***They say looks can be deceiving. In the case of Slipknot, the opposite is true. You get what you pay for with the nine masked madmen who churn out a frightening blend of death metal, nu metal, and Satanic noise. Singer Corey Taylor started doing coke and speed when he was 13. He overdosed on coke at 15, and was placed in a dumpster instead of being taken to a hospital, because, you know… Iowa. Many years later, guitarist Mick Thomson got in a knife fight with his brother on someone else’s lawn (while drunk, of course). In 2010, bassist Paul Gray met a grizzly fate in a Johnston, IA hotel room. Gray was found dead, a hypodermic needle next to his bed, a smattering of pills splattered across the floor. An autopsy revealed the drummer died from a combo platter of morphine and fentanyl, coupled with heart disease.

***They may appear to be an innocuous group of happy ’60s hippies, but the Mamas & Papas went through some dark stuff. As mentioned earlier, singer Mama Cass Elliott battled weight issues until her death in 1974 from heart failure due to obesity, with the urban legend that she choked to death on a ham sandwich, which isn’t true. Vocalist, guitarist, and songwriter John Phillips had a checkered history. He was addicted to heroin for most of the ’70s, and was arrested and convicted of conspiring to distribute narcotics in 1980. He spent a month in the big house in 1981. Phillips was accused of incest rape by his daughter, actress Mackenzie Phillips (who played Julie on TV’s “One Day at Time”), who alleged she had a sexual relationship with him for 10 years, which only ended when she got pregnant and didn’t know whether he was the father.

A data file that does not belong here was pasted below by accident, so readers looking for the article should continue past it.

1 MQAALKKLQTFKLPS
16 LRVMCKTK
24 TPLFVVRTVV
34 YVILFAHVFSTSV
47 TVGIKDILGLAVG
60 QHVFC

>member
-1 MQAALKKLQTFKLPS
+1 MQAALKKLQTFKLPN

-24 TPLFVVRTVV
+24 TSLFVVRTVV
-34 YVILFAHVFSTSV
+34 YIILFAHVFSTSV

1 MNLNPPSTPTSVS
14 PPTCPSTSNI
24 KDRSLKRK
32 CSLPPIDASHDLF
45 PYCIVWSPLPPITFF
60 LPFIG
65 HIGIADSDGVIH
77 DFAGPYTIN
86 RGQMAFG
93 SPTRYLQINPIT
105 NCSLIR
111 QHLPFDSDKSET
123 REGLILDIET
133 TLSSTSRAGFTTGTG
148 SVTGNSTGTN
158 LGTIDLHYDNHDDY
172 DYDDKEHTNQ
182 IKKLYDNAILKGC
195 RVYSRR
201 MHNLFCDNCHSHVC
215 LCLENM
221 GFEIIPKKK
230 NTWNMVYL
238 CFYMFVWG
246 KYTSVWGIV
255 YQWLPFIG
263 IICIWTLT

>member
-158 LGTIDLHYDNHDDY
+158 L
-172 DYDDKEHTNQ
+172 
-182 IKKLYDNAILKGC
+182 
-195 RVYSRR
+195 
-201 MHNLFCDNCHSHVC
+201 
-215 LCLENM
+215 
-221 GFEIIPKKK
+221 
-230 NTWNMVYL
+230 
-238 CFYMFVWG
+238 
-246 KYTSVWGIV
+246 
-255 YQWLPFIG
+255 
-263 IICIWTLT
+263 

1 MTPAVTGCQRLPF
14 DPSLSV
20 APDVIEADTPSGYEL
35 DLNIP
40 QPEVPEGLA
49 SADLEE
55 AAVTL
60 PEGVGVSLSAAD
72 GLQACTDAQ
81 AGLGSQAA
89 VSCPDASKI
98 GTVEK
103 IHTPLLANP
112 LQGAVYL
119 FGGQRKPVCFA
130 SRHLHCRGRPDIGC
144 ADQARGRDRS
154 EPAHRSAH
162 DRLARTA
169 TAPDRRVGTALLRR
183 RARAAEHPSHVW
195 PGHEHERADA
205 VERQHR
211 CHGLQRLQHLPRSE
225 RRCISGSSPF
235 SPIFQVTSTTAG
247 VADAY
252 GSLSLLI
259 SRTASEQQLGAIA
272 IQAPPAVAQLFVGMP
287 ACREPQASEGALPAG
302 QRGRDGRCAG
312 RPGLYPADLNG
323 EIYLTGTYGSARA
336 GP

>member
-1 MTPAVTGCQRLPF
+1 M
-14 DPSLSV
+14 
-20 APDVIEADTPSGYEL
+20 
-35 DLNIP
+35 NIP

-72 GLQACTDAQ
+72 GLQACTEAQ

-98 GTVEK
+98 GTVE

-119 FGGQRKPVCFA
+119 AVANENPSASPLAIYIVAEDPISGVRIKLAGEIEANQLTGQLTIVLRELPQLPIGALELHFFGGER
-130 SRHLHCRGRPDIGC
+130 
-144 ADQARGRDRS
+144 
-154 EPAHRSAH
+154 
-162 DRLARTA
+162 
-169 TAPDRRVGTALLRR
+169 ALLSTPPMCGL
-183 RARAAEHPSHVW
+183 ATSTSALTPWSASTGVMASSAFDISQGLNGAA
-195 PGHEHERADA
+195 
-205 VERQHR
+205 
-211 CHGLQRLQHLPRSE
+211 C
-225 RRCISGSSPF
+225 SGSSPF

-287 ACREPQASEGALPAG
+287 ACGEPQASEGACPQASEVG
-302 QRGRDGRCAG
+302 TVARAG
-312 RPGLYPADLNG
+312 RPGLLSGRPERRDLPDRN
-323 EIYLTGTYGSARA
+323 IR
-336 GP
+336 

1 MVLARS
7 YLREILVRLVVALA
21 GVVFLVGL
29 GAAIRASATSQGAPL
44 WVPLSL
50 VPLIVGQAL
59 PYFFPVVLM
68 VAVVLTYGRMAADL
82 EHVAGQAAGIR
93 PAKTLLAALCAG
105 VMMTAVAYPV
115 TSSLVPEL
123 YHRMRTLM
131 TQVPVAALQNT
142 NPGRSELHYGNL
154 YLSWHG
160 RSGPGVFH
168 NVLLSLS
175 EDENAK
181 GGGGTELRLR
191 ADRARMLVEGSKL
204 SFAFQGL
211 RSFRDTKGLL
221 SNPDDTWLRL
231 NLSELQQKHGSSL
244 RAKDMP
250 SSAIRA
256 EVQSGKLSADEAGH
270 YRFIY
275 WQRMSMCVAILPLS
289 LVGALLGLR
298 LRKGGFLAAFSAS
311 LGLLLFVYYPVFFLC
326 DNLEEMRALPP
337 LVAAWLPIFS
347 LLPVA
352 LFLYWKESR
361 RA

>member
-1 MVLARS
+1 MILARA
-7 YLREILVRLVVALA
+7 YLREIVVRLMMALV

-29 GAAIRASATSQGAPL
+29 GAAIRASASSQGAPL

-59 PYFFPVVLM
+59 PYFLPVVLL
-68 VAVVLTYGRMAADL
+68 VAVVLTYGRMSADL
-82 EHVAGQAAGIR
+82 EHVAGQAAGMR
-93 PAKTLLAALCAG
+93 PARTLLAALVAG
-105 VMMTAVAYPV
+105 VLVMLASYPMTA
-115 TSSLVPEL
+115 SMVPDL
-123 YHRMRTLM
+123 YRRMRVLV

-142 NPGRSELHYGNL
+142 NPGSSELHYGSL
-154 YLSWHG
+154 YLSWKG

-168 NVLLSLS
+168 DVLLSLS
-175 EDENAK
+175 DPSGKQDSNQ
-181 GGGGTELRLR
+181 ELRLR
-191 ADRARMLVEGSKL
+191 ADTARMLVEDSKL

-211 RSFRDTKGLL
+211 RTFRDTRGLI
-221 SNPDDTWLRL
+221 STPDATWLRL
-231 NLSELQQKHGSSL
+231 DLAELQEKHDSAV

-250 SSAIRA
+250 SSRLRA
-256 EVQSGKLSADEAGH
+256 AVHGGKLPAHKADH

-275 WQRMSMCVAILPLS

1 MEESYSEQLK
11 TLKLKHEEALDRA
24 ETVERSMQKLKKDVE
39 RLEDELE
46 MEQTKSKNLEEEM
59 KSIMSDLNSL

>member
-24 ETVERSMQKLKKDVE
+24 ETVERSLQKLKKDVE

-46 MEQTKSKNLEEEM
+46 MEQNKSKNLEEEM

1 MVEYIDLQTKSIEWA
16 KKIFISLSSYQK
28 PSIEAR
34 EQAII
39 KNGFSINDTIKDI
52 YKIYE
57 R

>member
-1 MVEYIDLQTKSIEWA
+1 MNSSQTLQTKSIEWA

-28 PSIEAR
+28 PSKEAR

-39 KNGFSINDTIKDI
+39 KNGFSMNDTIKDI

***It’s easy to forget how out of control the Red Hot Chili Peppers were in the ’80s and ’90s, given the band’s post-Californication shift to warm, cuddly cultural touchstones. From rampant drug use to insane sexual exploits, the band faced a ton of strife, much of which detailed in Anthony Kiedis’s batcrap crazy autobiography Scar Tissue. Guitarist Hillel Slovak died of a heroin overdose, which led to then-drummer Jack Irons having a nervous breakdown. Replacement guitarist John Frusciante, developed a raging heroin addiction upon leaving the band in the early ’90s. Lead vocalist Anthony Kiedis battled heroin addiction for decades. In his book he writes of shooting up in his mid-40s in seedy motels with models half his age while the band was playing stadiums. Drugs and mental breakdowns, yet the band forges on in the 21st century.


When Weird Darkness returns… with so many deaths in Rock & Roll under horrible circumstances, you’re probably thinking some spiritual energy must be left behind in the form of hauntings. Well, you’d be right… and no place in Rock and Roll history is more haunted than Bobby Mackey’s Music World in Winder, Kentucky… the most haunted nightclub in America. That story is up next.



Bobby Mackey’s Music World. The mere utterance of the name is enough to trigger many of the people who’ve visited “the most haunted nightclub in America.”

Located in Winder, Kentucky, the place (which was originally meant to be a slaughterhouse; a surefire method for opening a gateway to Hell) has worn many faces since it was built in the 1850s. From a hotel, to a casino, to good ol’ Bobby Mackey’s nightclub, there was even a period when, while abandoned, the site was used for vile purposes.

Based on pictures alone, you might not think the sleepy little club was a portal to Hell. It looks so innocent… a little small-town bar made for lovers of country-and-western. Nothin’ to it, right? Well, there are tons of folks who’d disagree wholeheartedly.